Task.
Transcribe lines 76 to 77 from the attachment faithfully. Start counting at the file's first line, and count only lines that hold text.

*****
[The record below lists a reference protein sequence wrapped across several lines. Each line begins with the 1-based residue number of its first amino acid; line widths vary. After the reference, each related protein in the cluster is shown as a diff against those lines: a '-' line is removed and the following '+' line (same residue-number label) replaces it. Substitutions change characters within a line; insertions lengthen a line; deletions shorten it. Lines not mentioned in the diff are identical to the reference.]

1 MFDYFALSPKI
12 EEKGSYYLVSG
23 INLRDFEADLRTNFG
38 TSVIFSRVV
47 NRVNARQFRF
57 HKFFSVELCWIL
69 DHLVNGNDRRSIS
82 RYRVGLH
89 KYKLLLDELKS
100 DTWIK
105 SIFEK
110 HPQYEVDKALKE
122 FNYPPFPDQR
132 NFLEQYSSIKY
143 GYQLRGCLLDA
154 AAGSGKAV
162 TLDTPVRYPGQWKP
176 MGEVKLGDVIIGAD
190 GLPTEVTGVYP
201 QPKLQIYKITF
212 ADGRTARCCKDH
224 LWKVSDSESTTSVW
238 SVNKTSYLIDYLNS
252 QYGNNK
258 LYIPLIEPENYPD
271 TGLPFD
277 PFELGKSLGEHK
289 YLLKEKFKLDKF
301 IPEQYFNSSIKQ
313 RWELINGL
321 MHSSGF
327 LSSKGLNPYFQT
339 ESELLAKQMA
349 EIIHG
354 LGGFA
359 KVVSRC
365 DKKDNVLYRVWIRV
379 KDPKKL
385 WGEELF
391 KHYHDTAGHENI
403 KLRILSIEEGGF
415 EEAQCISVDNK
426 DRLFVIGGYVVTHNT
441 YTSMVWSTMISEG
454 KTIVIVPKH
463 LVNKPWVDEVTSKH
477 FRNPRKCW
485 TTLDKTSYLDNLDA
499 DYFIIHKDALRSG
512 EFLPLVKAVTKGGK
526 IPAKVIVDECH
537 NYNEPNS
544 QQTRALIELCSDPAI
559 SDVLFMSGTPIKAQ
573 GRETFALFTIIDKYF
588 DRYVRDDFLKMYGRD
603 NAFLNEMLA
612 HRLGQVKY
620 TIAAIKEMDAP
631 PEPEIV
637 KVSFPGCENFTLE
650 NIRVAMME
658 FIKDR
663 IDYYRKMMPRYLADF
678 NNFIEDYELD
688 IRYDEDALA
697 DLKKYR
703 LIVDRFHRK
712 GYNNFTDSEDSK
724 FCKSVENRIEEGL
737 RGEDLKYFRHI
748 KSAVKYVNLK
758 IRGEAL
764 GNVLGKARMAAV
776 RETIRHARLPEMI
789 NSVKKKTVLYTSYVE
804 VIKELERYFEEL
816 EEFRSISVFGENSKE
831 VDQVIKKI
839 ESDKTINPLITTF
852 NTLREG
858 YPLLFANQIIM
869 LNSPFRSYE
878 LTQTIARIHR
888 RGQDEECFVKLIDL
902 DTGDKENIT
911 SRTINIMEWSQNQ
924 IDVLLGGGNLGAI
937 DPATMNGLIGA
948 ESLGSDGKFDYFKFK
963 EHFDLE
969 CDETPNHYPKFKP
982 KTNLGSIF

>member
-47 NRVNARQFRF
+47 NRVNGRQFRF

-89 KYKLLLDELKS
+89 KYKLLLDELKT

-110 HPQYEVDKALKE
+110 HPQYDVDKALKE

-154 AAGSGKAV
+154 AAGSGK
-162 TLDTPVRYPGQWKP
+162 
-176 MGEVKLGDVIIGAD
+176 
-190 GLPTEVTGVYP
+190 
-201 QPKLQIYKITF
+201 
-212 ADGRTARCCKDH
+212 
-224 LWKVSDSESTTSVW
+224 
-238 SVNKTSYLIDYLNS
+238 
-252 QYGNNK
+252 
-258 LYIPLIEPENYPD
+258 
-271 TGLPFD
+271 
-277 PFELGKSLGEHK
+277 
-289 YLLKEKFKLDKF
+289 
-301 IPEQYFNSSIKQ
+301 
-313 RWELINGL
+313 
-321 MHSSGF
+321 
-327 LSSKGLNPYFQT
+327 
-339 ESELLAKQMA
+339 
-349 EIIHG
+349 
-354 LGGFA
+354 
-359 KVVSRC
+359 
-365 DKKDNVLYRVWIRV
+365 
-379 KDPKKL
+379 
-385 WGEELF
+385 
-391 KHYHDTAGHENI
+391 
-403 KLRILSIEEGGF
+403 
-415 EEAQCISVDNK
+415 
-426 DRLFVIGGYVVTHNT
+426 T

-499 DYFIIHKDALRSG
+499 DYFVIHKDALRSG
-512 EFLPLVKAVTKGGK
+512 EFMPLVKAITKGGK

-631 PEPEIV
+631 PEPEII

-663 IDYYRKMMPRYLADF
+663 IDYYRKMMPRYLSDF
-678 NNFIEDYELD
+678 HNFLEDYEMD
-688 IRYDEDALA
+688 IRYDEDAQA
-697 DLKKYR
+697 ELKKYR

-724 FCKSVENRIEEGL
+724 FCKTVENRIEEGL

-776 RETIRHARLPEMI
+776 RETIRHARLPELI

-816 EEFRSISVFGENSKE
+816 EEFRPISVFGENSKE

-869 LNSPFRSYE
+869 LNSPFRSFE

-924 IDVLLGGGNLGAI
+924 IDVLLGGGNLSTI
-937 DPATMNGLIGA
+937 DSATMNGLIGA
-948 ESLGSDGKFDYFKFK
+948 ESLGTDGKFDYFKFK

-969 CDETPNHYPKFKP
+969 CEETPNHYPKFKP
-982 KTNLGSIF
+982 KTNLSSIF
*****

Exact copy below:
776 RETIRHARLPEMI
789 NSVKKKTVLYTSYVE